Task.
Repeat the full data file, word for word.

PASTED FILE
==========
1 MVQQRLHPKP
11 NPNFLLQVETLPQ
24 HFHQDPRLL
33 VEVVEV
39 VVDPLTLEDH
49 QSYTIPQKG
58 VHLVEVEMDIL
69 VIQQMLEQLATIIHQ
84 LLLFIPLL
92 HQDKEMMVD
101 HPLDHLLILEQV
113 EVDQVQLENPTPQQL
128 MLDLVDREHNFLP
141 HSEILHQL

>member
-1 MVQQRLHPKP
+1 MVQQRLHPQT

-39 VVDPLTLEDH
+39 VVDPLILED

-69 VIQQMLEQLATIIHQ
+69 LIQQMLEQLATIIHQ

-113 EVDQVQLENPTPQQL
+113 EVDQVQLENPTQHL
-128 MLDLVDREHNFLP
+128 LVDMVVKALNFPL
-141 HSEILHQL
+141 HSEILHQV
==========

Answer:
1 MVQQRLHPKP
11 NPNFLLQVETLPQ
24 HFHQDPRLL
33 VEVVEV
39 VVDPLTLEDH
49 QSYTIPQKG
58 VHLVEVEMDIL
69 VIQQMLEQLATIIHQ
84 LLLFIPLL
92 HQDKEMMVD
101 HPLDHLLILEQV
113 EVDQVQLENPTPQQL
128 MLDLVDREHNFLP
141 HSEILHQL

>member
-1 MVQQRLHPKP
+1 MVQQRLHPQT

-39 VVDPLTLEDH
+39 VVDPLILED

-69 VIQQMLEQLATIIHQ
+69 LIQQMLEQLATIIHQ

-113 EVDQVQLENPTPQQL
+113 EVDQVQLENPTQHL
-128 MLDLVDREHNFLP
+128 LVDMVVKALNFPL
-141 HSEILHQL
+141 HSEILHQV